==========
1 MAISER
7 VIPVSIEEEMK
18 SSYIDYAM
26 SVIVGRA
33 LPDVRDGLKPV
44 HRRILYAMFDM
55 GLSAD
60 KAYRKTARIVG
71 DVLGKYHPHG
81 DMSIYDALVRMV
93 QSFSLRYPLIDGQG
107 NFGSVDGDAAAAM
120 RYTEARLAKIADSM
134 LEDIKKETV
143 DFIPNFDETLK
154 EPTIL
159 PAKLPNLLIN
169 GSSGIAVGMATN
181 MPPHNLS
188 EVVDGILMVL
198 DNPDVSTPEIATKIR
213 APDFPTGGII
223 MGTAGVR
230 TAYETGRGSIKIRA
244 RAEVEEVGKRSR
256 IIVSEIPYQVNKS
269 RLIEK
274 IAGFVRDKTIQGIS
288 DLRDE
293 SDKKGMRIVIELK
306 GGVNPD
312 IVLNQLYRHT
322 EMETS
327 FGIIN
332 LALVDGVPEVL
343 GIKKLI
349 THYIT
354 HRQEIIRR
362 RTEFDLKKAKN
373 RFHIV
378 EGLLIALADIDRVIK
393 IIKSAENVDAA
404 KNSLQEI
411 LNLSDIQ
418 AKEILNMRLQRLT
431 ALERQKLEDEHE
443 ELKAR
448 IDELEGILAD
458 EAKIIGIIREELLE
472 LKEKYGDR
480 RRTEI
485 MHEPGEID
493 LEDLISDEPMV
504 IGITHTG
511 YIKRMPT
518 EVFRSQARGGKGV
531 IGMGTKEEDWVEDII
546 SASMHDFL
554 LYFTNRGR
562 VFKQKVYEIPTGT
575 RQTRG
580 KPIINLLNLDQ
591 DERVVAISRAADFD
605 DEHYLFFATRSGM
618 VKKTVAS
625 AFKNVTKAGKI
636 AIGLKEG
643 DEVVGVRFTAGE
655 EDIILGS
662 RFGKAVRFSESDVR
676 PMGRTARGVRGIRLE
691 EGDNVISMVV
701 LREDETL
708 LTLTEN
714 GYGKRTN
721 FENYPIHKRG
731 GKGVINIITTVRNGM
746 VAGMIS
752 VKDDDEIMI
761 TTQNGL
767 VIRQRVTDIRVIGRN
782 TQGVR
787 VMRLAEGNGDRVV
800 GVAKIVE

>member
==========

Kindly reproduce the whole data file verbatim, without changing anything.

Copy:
1 MAISER
7 VIPVSIEEEMK
18 SSYIDYAM
26 SVIVGRA
33 LPDVRDGLKPV
44 HRRILYAMFDM
55 GLSAD
60 KAYRKTARIVG
71 DVLGKYHPHG
81 DMSIYDALVRMV
93 QSFSLRYPLIDGQG
107 NFGSVDGDAAAAM
120 RYTEARLAKIADSM
134 LEDIKKETV
143 DFIPNFDETLK
154 EPTIL
159 PAKLPNLLIN
169 GSSGIAVGMATN
181 MPPHNLS
188 EVVDGILMVL
198 DNPDVSTPEIATKIR
213 APDFPTGGII
223 MGTAGVR
230 TAYETGRGSIKIRA
244 RAEVEEVGKRSR
256 IIVSEIPYQVNKS
269 RLIEK
274 IAGFVRDKTIQGIS
288 DLRDE
293 SDKKGMRIVIELK
306 GGVNPD
312 IVLNQLYRHT
322 EMETS
327 FGIIN
332 LALVDGVPEVL
343 GIKKLI
349 THYIT
354 HRQEIIRR
362 RTEFDLKKAKN
373 RFHIV
378 EGLLIALADIDRVIK
393 IIKSAENVDAA
404 KNSLQEI
411 LNLSDIQ
418 AKEILNMRLQRLT
431 ALERQKLEDEHE
443 ELKAR
448 IDELEGILAD
458 EAKIIGIIREELLE
472 LKEKYGDR
480 RRTEI
485 MHEPGEID
493 LEDLISDEPMV
504 IGITHTG
511 YIKRMPT
518 EVFRSQARGGKGV
531 IGMGTKEEDWVEDII
546 SASMHDFL
554 LYFTNRGR
562 VFKQKVYEIPTGT
575 RQTRG
580 KPIINLLNLDQ
591 DERVVAISRAADFD
605 DEHYLFFATRSGM
618 VKKTVAS
625 AFKNVTKAGKI
636 AIGLKEG
643 DEVVGVRFTAGE
655 EDIILGS
662 RFGKAVRFSESDVR
676 PMGRTARGVRGIRLE
691 EGDNVISMVV
701 LREDETL
708 LTLTEN
714 GYGKRTN
721 FENYPIHKRG
731 GKGVINIITTVRNGM
746 VAGMIS
752 VKDDDEIMI
761 TTQNGL
767 VIRQRVTDIRVIGRN
782 TQGVR
787 VMRLAEGNGDRVV
800 GVAKIVE

>member